Rep. Rosa DeLauro (D., Conn.) again sounded the alarm on what she feels are inadequate food safety protocols. She wrote a letter July 20 to U.S. Department of Agriculture Secretary Sonny Perdue expressing her concern over USDA’s Food Safety & Inspection Service (FSIS) approval of three new Chinese poultry processing plants as eligible to export to the U.S.
“For years, China has dealt with issues caused by the deficiencies of a fragmented food safety system. Most recently, researchers have identified multiple antibiotic-resistant genes being carried by the country’s commercial chicken flock,” DeLauro wrote. “I strongly believe FSIS must be much more proactive and thorough when it comes to the evaluation of other countries’ food safety systems, which is why I am alarmed by the recent release of internal emails that show FSIS taking a stunningly passive approach in approving three new Chinese poultry processing as eligible to export to the United States.”
In her letter to Perdue, DeLauro detailed the email exchanges with FSIS and China’s Certification & Accreditation Administration (CNCA). On Nov. 16, 2017, CNCA recommended that FSIS approve three new Chinese poultry processing plants as eligible for export. On Nov. 18, 2017, an FSIS official, realizing that the two of the new processing plants are located in provinces not audited by FSIS, questioned CNCA about the adequacy of the oversight at the plants. The email exchange revealed that FSIS accepted an email confirmation of China’s food safety oversight procedures through email.
“The email exchange seems to show that FSIS accepted the response from China’s Certification & Accreditation Administration and moved forward with certification of the new plants,” DeLauro noted. “Not only is it inappropriate for FSIS to accept a ‘simple confirmation’ of China’s food safety oversight procedures through email, but the exchange also raises serious questions about whether the inspection and oversight processes occurring in the newly certified poultry plants are equivalent to those of the United States.”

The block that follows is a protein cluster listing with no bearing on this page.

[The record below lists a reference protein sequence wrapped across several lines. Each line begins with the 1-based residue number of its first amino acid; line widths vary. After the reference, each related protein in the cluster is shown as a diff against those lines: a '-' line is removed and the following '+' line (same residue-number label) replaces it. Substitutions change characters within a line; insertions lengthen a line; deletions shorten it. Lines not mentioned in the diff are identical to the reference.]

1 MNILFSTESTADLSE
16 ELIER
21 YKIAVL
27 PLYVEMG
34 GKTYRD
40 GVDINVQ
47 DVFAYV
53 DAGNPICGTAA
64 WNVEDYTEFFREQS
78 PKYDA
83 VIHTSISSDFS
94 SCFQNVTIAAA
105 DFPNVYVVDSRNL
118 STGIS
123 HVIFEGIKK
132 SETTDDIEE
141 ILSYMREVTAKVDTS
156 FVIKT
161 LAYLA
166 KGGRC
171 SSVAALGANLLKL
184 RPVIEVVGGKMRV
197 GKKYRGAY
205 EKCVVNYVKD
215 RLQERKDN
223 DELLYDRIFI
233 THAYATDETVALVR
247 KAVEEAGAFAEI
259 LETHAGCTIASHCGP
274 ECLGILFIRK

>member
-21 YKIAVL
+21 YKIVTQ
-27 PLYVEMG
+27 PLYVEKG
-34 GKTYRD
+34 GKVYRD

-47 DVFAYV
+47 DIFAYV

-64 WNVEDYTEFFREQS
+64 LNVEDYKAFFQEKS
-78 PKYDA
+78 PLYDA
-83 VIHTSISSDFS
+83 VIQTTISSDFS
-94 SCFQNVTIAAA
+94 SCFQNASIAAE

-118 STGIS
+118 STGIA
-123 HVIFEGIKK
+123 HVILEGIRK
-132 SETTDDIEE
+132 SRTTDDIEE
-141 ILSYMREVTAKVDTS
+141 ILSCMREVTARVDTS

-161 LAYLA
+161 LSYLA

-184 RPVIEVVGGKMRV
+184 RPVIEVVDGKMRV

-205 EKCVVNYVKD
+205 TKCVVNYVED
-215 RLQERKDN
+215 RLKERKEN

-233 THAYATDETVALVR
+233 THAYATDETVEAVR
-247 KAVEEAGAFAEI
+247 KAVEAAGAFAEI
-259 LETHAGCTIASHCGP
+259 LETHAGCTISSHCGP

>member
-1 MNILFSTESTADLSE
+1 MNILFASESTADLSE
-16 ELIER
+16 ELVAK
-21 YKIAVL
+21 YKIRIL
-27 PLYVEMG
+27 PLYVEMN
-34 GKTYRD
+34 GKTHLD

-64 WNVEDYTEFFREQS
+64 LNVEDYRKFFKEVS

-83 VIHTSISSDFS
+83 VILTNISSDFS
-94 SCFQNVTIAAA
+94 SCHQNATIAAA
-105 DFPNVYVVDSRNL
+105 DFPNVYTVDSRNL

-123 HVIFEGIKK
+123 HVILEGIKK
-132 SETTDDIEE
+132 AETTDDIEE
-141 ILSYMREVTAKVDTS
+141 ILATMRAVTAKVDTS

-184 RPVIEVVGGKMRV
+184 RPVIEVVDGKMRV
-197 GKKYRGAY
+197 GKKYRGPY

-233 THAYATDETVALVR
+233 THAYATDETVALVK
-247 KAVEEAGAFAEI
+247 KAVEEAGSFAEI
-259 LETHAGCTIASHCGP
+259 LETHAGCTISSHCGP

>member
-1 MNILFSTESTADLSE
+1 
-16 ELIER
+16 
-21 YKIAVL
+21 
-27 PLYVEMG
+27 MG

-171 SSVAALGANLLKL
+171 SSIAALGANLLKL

At a Jan. 25, 2018, consumer stakeholders meeting, FSIS confirmed that it had never audited two of the new plants added to the list, nor had the provincial inspection offices that were responsible for them.
“We find this to be unacceptable,” Food & Water Watch executive director Wenonah Hauter noted in a separate letter to Perdue. “In our opinion, the PRC’s [People’s Republic of China] inspection system does not meet our standards. The fact that the 2010 audit revealed that the PRC did not have a uniform inspection system across all of its provinces and FSIS has determined equivalency by conducting audits recently in only two of the PRC’s provinces shows to us that FSIS’s decision to accept the PRC’s certification of these new plants was flawed.”
DeLauro sought answers by Aug. 31 on several of her questions, including whether USDA believes that granting equivalency to the entire Chinese poultry processing system based on a small number of audits in a limited amount of Chinese provinces was a responsible decision and, if so, how the department can justify the determination.